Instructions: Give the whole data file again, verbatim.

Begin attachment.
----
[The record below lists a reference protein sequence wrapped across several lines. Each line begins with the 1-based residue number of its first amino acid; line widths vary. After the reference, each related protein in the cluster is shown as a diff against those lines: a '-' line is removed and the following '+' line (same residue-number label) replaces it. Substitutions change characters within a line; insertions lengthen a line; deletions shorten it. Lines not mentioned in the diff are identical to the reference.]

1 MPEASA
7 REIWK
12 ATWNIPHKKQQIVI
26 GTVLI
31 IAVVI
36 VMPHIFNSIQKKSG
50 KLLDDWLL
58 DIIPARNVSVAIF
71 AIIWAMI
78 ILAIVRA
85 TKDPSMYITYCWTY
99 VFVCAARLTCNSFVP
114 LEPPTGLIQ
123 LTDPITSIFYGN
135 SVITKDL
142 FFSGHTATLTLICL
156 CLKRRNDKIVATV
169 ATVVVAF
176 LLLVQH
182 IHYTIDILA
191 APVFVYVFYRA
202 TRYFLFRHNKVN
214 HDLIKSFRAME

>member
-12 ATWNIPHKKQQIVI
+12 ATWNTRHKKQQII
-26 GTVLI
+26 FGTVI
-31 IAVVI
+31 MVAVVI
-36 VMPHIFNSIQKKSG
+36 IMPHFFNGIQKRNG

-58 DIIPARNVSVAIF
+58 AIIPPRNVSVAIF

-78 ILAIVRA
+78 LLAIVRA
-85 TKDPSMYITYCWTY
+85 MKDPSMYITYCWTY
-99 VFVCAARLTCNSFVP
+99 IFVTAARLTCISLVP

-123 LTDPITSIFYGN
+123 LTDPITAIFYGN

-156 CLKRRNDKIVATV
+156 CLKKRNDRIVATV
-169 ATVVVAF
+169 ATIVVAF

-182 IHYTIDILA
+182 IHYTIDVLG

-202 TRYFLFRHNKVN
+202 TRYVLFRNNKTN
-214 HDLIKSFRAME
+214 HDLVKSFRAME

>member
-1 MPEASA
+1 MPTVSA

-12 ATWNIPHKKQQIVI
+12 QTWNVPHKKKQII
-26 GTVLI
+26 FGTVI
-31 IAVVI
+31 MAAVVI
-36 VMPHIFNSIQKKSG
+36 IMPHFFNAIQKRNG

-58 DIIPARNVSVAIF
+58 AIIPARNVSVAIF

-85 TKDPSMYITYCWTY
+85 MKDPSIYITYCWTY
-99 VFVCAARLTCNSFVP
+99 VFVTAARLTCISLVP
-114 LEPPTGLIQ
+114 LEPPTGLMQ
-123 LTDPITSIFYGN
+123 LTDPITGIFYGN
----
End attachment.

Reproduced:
[The record below lists a reference protein sequence wrapped across several lines. Each line begins with the 1-based residue number of its first amino acid; line widths vary. After the reference, each related protein in the cluster is shown as a diff against those lines: a '-' line is removed and the following '+' line (same residue-number label) replaces it. Substitutions change characters within a line; insertions lengthen a line; deletions shorten it. Lines not mentioned in the diff are identical to the reference.]

1 MPEASA
7 REIWK
12 ATWNIPHKKQQIVI
26 GTVLI
31 IAVVI
36 VMPHIFNSIQKKSG
50 KLLDDWLL
58 DIIPARNVSVAIF
71 AIIWAMI
78 ILAIVRA
85 TKDPSMYITYCWTY
99 VFVCAARLTCNSFVP
114 LEPPTGLIQ
123 LTDPITSIFYGN
135 SVITKDL
142 FFSGHTATLTLICL
156 CLKRRNDKIVATV
169 ATVVVAF
176 LLLVQH
182 IHYTIDILA
191 APVFVYVFYRA
202 TRYFLFRHNKVN
214 HDLIKSFRAME

>member
-12 ATWNIPHKKQQIVI
+12 ATWNTRHKKQQII
-26 GTVLI
+26 FGTVI
-31 IAVVI
+31 MVAVVI
-36 VMPHIFNSIQKKSG
+36 IMPHFFNGIQKRNG

-58 DIIPARNVSVAIF
+58 AIIPPRNVSVAIF

-78 ILAIVRA
+78 LLAIVRA
-85 TKDPSMYITYCWTY
+85 MKDPSMYITYCWTY
-99 VFVCAARLTCNSFVP
+99 IFVTAARLTCISLVP

-123 LTDPITSIFYGN
+123 LTDPITAIFYGN

-156 CLKRRNDKIVATV
+156 CLKKRNDRIVATV
-169 ATVVVAF
+169 ATIVVAF

-182 IHYTIDILA
+182 IHYTIDVLG

-202 TRYFLFRHNKVN
+202 TRYVLFRNNKTN
-214 HDLIKSFRAME
+214 HDLVKSFRAME

>member
-1 MPEASA
+1 MPTVSA

-12 ATWNIPHKKQQIVI
+12 QTWNVPHKKKQII
-26 GTVLI
+26 FGTVI
-31 IAVVI
+31 MAAVVI
-36 VMPHIFNSIQKKSG
+36 IMPHFFNAIQKRNG

-58 DIIPARNVSVAIF
+58 AIIPARNVSVAIF

-85 TKDPSMYITYCWTY
+85 MKDPSIYITYCWTY
-99 VFVCAARLTCNSFVP
+99 VFVTAARLTCISLVP
-114 LEPPTGLIQ
+114 LEPPTGLMQ
-123 LTDPITSIFYGN
+123 LTDPITGIFYGN